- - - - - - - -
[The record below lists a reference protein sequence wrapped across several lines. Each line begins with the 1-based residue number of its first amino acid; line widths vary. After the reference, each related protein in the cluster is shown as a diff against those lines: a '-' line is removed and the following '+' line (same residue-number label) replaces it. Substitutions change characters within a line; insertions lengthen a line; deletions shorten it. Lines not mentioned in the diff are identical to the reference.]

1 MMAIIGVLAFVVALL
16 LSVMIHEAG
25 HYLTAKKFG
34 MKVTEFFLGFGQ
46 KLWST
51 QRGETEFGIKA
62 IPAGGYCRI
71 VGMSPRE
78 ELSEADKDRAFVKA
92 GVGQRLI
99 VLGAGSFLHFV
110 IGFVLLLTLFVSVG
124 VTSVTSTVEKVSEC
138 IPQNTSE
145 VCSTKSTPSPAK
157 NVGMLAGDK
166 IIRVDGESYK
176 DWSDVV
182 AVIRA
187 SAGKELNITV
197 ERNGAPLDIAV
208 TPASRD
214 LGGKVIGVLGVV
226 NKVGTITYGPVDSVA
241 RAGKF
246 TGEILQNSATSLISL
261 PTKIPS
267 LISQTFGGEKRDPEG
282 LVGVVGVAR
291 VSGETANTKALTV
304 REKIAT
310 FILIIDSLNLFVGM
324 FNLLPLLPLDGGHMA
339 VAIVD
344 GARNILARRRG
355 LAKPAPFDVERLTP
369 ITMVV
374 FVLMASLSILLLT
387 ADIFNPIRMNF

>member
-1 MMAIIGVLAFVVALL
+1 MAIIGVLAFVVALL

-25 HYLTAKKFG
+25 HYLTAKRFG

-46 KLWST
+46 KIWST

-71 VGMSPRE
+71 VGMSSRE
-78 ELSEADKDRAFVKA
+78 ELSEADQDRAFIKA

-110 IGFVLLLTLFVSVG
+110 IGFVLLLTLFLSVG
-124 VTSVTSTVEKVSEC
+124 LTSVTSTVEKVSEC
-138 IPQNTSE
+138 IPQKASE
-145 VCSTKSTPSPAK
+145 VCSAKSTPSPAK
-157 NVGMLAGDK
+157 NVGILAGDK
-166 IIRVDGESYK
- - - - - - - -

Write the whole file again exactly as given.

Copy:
[The record below lists a reference protein sequence wrapped across several lines. Each line begins with the 1-based residue number of its first amino acid; line widths vary. After the reference, each related protein in the cluster is shown as a diff against those lines: a '-' line is removed and the following '+' line (same residue-number label) replaces it. Substitutions change characters within a line; insertions lengthen a line; deletions shorten it. Lines not mentioned in the diff are identical to the reference.]

1 MMAIIGVLAFVVALL
16 LSVMIHEAG
25 HYLTAKKFG
34 MKVTEFFLGFGQ
46 KLWST
51 QRGETEFGIKA
62 IPAGGYCRI
71 VGMSPRE
78 ELSEADKDRAFVKA
92 GVGQRLI
99 VLGAGSFLHFV
110 IGFVLLLTLFVSVG
124 VTSVTSTVEKVSEC
138 IPQNTSE
145 VCSTKSTPSPAK
157 NVGMLAGDK
166 IIRVDGESYK
176 DWSDVV
182 AVIRA
187 SAGKELNITV
197 ERNGAPLDIAV
208 TPASRD
214 LGGKVIGVLGVV
226 NKVGTITYGPVDSVA
241 RAGKF
246 TGEILQNSATSLISL
261 PTKIPS
267 LISQTFGGEKRDPEG
282 LVGVVGVAR
291 VSGETANTKALTV
304 REKIAT
310 FILIIDSLNLFVGM
324 FNLLPLLPLDGGHMA
339 VAIVD
344 GARNILARRRG
355 LAKPAPFDVERLTP
369 ITMVV
374 FVLMASLSILLLT
387 ADIFNPIRMNF

>member
-1 MMAIIGVLAFVVALL
+1 MAIIGVLAFVVALL

-25 HYLTAKKFG
+25 HYLTAKRFG

-46 KLWST
+46 KIWST

-71 VGMSPRE
+71 VGMSSRE
-78 ELSEADKDRAFVKA
+78 ELSEADQDRAFIKA

-110 IGFVLLLTLFVSVG
+110 IGFVLLLTLFLSVG
-124 VTSVTSTVEKVSEC
+124 LTSVTSTVEKVSEC
-138 IPQNTSE
+138 IPQKASE
-145 VCSTKSTPSPAK
+145 VCSAKSTPSPAK
-157 NVGMLAGDK
+157 NVGILAGDK
-166 IIRVDGESYK